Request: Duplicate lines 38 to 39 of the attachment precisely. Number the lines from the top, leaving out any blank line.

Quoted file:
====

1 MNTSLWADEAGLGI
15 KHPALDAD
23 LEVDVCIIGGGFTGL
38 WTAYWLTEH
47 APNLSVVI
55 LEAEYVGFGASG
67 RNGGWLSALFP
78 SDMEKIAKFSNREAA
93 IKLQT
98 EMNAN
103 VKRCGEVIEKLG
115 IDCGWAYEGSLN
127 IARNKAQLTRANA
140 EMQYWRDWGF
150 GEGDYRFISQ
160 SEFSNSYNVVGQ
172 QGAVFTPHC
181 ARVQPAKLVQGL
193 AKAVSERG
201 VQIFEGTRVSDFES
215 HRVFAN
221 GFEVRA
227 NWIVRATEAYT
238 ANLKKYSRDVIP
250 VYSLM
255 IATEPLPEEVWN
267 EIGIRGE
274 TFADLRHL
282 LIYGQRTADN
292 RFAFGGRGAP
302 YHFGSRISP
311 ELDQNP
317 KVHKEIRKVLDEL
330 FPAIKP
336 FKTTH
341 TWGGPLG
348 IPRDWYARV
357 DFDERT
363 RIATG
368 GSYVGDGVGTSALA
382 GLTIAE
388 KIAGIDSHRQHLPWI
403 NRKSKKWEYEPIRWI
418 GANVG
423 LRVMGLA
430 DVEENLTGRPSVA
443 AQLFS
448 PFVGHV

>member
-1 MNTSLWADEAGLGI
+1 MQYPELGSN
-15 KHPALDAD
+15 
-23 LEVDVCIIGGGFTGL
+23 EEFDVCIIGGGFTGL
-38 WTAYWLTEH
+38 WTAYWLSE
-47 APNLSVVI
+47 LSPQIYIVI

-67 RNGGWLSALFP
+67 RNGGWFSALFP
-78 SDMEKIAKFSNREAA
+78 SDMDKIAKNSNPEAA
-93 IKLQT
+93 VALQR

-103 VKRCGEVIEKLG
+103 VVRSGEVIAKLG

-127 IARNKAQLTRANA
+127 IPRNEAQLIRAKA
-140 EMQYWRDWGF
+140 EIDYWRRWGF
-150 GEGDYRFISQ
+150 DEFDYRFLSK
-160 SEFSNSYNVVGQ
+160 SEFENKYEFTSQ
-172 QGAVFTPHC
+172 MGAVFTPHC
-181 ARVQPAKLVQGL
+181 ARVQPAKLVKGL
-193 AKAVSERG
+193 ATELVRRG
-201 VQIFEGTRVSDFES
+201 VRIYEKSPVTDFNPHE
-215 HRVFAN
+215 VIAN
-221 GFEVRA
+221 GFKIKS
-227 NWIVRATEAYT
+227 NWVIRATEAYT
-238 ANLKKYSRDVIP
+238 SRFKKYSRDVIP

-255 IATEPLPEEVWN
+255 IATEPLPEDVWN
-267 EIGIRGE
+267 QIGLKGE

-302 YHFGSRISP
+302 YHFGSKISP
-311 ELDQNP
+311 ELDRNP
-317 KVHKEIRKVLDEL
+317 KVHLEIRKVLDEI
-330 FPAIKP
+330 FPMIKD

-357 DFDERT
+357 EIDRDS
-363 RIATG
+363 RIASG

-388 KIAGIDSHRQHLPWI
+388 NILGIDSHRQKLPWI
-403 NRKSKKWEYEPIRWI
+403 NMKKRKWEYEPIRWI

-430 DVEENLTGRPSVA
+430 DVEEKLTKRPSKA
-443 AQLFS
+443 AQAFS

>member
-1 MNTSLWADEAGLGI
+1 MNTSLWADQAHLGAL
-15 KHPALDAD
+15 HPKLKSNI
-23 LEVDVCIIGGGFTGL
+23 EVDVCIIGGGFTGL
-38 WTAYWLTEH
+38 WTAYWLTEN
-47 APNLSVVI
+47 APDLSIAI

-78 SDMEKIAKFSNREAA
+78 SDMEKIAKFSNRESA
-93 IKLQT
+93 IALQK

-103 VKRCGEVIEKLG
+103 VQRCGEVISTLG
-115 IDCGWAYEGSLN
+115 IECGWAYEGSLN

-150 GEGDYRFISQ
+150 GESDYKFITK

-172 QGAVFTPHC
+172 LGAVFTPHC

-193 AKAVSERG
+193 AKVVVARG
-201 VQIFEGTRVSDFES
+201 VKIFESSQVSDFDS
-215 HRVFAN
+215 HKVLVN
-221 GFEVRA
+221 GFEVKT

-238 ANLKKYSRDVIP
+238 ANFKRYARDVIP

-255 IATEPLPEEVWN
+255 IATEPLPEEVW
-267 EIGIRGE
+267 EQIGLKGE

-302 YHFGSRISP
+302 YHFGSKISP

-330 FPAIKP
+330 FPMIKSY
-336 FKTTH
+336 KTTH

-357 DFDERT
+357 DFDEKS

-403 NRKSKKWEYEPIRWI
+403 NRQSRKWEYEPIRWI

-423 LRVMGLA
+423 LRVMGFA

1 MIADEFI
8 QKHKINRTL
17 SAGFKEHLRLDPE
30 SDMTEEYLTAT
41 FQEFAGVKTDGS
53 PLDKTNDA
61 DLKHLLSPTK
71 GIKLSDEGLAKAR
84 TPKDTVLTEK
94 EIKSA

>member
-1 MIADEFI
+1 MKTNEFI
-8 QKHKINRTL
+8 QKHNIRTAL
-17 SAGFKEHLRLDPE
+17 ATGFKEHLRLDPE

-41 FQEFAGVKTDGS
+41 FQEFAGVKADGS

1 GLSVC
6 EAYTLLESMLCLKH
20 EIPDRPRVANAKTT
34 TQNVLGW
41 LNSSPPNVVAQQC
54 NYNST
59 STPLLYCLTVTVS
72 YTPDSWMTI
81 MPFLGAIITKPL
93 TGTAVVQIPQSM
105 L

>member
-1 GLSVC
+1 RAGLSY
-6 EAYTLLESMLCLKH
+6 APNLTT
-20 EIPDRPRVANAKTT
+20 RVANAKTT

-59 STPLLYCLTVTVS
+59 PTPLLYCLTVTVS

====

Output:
357 DFDERT
363 RIATG